) is an explosive
crystalline compound. It is used as a detonator for other, secondary, explosives. The white crystals have a density of 4.71 g/cm³. In a commercially usable form it is a white-to-buff powder.
Lead azide is not very hygroscopic
, and water does not reduce its impact sensitivity. When protected from humidity, is completely stable in storage.
Lead azide is prepared by metathesis
between sodium azide
and lead nitrate
or lead dissolved in nitric acid. Dextrose
can be added to the solution to stabilize the product.
Lead azide was one of the ingredients of the six .22 caliber Devastator rounds fired by John Hinckley, Jr.
in his assassination attempt on President Ronald Reagan
on March 30, 1981. The rounds consisted of lead azide centers with lacquer-sealed aluminum tips designed to explode upon impact. None of the six bullets hit the president directly. The one that did strike the President in the chest after ricocheting off of the bullet proof glass of the presidential limousine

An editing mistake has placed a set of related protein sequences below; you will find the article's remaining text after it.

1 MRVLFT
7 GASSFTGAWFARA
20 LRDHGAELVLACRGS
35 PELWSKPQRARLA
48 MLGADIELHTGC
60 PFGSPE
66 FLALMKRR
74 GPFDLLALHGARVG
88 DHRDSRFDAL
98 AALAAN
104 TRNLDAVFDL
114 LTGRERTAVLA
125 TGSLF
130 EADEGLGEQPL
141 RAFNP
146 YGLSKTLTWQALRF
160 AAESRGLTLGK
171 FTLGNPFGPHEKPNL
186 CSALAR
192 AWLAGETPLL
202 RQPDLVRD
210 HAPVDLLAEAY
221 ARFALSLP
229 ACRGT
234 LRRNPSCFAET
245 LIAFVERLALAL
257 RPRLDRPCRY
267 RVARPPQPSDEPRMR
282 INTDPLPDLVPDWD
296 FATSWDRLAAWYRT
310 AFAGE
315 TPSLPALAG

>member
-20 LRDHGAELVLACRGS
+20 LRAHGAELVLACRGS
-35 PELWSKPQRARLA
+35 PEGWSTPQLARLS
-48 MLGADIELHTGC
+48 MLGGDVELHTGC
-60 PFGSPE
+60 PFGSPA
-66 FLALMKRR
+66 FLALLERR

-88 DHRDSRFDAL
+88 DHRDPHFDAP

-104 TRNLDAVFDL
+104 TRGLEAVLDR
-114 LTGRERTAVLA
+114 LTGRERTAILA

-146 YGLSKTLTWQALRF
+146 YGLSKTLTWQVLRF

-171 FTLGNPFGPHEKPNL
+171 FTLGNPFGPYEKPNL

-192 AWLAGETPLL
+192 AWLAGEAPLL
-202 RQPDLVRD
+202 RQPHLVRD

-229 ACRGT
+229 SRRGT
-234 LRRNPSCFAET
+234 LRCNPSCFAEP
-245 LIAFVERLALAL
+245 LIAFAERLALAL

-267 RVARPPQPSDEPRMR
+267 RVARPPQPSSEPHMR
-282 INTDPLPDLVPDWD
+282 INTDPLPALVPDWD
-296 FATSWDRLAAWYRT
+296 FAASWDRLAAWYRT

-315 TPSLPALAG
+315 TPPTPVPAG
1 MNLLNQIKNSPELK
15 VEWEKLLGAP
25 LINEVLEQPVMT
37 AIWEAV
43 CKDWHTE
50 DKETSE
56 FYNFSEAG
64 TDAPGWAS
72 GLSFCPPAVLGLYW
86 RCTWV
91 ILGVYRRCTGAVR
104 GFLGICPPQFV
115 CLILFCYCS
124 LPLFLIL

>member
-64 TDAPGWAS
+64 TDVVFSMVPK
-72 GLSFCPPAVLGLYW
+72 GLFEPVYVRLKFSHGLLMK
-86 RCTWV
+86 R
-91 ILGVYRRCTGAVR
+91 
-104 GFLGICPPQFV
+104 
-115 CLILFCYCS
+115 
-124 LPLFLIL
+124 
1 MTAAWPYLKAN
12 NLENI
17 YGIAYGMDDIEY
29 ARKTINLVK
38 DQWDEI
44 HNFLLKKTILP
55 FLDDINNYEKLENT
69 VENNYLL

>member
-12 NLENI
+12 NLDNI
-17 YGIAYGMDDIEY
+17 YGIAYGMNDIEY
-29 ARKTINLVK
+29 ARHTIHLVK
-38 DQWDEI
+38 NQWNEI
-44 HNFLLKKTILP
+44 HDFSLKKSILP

did not explode as designed. Nor did the other five, though three others were wounded, including press secretary James Brady
who was partially paralyzed.
Lead azide is highly sensitive and usually handled and stored under water in insulated rubber containers. It will explode after a fall of around 150 mm (6 in) or in the presence of a static discharge of 7 millijoules. Its detonation velocity
is around 5.18 km/s (17,500 ft/s).
Ammonium acetate and sodium dichromate are used to destroy small quantities of lead azide.
Lead azide reacts with copper, zinc, cadmium, or alloys containing these metals to form other azides. For example, copper azide is even more explosive and too sensitive to be used commercially. Sodium azide is used both for the manufacture of lead azide and as preservative and diluent, which can lead to problems.